Cedefop has invited its ReferNet partners to share their countries’ reaction to the coronavirus crisis, in terms of vocational education and training (VET) policies.
Despite being recognised as among the most vulnerable to the COVID-19 pandemic , refugees across the EU and beyond are stepping up to support local communities in fighting against the COVID-19 pandemic, a reminder that – vulnerable or not – refugees have skills that may be of added value to receiving countries and their local labour market needs.
Cedefop’s community of apprenticeship experts launched an internal consultation on how European countries are managing apprenticeships in the current health emergency due to the coronavirus pandemic.
Slovenia has developed new continuing vocational education and training (CVET) programmes for employed graduates (SQF 4, 5 and 6) to meet employers’ needs for skills and competences. The employers expressed their needs and vision for the future. VET schools and the Institute of the Republic of Slovenia for VET (CPI) are subsequently carrying out the programme development.
Introduction of a regulatory framework for exchange organisations to assure the quality of host homes, safety and support of pupils, and to inspire more young people to go on exchanges and help them make the most of their experience abroad.
Nation-wide campaigns promote enrolment in IVET programmes
In July 2019, the Agency for VET and Adult Education (ASOO) and the economy ministry (MINGO) launched nation-wide campaigns for the promotion of VET during the main enrolment period in upper secondary education. The enrolment data indicate increased share of students in initial VET, showing that VET is becoming the first choice of many students, including high achievers.
The Finnish vocational education and training (VET) is competence-based, customer-oriented and accessible to all. It supports continuing learning and is designed to meet labour market and learner needs, including adults. VET is flexible and individualised: a personal competence development plan is drawn up for each learner. It recognises learners’ existing skills, outlines what competences are still required for a qualification and explains how to acquire them. Learners may acquire full qualifications or individual parts, and even combine parts of different qualifications.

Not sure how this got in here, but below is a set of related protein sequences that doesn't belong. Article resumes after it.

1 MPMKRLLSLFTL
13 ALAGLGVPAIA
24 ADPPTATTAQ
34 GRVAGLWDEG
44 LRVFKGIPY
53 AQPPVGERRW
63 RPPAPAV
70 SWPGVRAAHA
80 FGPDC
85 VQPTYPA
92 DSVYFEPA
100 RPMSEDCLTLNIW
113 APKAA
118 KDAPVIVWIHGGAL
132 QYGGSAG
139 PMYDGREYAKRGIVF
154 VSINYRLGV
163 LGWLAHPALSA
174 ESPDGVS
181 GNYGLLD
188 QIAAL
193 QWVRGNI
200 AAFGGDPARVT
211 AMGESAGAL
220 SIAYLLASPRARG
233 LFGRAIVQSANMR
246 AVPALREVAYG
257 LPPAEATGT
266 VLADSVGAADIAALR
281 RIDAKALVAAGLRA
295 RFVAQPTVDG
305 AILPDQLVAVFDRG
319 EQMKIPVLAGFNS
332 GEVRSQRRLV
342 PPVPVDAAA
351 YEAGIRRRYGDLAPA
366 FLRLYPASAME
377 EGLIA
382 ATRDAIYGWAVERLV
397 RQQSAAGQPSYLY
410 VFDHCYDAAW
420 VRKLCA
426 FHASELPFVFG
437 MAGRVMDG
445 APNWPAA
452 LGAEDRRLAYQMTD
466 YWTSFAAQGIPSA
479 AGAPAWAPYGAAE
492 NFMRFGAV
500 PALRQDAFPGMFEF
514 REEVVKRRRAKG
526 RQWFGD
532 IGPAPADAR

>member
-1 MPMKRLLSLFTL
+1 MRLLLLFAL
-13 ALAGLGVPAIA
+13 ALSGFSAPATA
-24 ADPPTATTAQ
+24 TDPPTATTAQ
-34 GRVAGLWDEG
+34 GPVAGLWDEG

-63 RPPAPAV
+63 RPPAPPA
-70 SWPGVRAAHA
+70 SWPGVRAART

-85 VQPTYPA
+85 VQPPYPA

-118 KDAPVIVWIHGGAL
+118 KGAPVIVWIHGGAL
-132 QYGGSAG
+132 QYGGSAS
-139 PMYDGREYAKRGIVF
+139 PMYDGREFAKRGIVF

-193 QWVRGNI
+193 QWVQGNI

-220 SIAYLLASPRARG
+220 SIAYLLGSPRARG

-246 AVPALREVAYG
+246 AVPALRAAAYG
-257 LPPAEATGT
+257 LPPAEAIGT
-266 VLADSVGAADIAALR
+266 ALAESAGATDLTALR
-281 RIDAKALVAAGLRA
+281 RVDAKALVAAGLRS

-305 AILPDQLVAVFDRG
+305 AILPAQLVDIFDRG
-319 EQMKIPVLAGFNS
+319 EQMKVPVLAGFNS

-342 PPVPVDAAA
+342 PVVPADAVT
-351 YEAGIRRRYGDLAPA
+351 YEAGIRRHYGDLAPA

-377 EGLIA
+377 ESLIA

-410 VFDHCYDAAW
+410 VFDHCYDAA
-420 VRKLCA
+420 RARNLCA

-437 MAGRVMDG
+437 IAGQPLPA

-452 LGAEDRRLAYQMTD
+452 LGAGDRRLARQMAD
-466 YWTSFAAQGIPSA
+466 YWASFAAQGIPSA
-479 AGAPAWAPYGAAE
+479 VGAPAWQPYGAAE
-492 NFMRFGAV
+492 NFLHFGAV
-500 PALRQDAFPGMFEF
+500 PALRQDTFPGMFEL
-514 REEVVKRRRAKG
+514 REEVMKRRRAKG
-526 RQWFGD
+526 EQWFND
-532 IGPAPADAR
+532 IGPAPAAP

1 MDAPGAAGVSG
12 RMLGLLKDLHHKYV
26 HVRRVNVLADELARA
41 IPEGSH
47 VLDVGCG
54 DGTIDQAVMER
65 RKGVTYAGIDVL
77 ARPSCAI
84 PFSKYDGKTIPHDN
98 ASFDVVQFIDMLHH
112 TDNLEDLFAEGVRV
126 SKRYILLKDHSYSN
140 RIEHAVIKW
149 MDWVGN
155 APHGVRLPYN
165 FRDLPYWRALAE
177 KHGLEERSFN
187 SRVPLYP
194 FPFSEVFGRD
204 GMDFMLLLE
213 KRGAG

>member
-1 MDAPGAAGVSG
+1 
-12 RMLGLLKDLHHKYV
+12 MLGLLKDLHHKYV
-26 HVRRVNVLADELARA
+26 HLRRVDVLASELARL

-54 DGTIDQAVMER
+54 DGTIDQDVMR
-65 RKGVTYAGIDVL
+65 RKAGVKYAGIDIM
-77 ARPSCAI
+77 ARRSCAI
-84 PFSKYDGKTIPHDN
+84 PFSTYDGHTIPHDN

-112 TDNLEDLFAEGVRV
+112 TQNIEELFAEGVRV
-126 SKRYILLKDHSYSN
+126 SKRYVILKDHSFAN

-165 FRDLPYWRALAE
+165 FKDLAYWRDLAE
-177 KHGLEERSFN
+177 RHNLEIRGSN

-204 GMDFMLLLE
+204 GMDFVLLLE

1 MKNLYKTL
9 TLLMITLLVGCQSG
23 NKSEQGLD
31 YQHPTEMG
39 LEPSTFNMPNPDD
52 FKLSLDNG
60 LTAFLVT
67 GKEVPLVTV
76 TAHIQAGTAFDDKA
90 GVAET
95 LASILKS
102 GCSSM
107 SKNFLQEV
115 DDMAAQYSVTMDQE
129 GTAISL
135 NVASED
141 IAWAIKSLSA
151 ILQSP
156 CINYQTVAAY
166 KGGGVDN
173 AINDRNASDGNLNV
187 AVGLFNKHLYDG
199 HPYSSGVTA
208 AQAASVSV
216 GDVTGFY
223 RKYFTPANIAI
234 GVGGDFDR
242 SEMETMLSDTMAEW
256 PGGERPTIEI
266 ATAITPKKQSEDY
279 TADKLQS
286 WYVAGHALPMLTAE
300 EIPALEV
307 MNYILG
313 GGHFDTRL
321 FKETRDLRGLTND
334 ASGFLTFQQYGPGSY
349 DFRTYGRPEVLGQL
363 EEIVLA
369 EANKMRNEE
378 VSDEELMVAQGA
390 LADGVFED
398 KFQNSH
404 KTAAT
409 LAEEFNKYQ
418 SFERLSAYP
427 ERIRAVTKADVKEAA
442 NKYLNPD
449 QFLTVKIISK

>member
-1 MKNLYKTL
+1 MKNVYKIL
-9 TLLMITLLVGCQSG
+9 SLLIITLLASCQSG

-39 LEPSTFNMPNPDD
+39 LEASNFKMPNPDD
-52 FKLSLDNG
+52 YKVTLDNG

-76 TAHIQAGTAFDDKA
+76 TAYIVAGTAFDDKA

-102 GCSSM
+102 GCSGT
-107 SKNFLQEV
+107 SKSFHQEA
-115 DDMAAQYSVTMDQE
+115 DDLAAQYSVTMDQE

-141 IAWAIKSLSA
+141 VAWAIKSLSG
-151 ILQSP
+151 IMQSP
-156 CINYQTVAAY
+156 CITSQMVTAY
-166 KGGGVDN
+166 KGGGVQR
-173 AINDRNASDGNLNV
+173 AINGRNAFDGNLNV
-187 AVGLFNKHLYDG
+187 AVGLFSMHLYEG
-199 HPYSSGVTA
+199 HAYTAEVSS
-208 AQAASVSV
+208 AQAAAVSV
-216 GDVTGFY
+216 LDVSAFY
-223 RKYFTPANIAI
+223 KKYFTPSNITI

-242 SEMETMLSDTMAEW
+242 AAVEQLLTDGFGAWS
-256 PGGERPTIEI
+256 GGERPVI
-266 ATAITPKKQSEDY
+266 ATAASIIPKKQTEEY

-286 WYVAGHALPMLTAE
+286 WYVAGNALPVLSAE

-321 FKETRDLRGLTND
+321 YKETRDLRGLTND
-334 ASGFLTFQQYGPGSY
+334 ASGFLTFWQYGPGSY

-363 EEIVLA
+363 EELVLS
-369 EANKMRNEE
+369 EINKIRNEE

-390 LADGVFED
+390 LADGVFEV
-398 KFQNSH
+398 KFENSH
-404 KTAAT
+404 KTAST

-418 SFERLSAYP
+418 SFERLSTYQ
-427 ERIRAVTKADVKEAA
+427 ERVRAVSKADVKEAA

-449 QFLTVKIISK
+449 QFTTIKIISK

In January, an innovative cooperation project between Estonia, Latvia, and Lithuania was concluded. The TTT4WBL project focused on a novel research-based approach in work-based learning (WBL) – tandem training – for the joint training of Estonian, Latvian and Lithuanian VET teachers and company trainers involved in work-based learning (in the project, they are both called WBL tutors).
Cedefop’s Skills online vacancy analysis tool for Europe (Skills-OVATE) has been updated to include data from over 67 million online job ads, collected from July 2018 to December 2019, in 28 European countries.
The Skillsnet e-bulletin January - March 2020 Issue has just been published and sent to Skillsnet members.
A report summarising the findings of the Cedefop project Changing nature and role of vocational education and training (VET) in Europe (2016-18) has just been published.
Croatia has a strong vocational education and training (VET) tradition. Participation at upper secondary level is one of the highest in the EU and the share of early leaving from education and training is the lowest in the Union.
Cedefop is taking all necessary measures to ensure the wellbeing of its staff and the wider community during the coronavirus Covid-19 outbreak while remaining operational and implementing its work programme.
Cedefop has just released the 2020 European skills index (ESI), which showcases the skills systems’ improvements made since its 2018 edition, including areas that merit further attention in each country.
Employers appreciate apprenticeships, according to a report evaluating the new apprenticeship pilot phase. Companies and learners value the approach but the report also identify areas where improvements are needed.
Cedefop is ready to work with the European Commission, the Member States and social partners to help develop and realise the future vocational education and training (VET) and skills agenda.
The former Danish Government’s political agreement on VET includes initiatives aimed at giving skilled professionals more and better opportunities to enter higher education. The initiatives came into force in the summer of 2019.
Over 580 VET students competed in WorldSkills Croatia, where they demonstrated their abilities in 43 disciplines. These included, for the first time, categories for students with disabilities and cross-sectoral disciplines in technologically progressive industries, such as robotics and mechatronics. Practical and team work tasks were at the heart of this year’s event, which attracted more than 10 000 visitors.
Two new study programmes were announced in 2019 and were praised as an excellent example of innovative cooperation between industry and the education system.
The second comprehensive survey of Czech VET schools in 2018 suggests that cooperation with employers is one of the top priorities and indicates that employer interest in cooperation has been increasing since the last survey in 2015/16.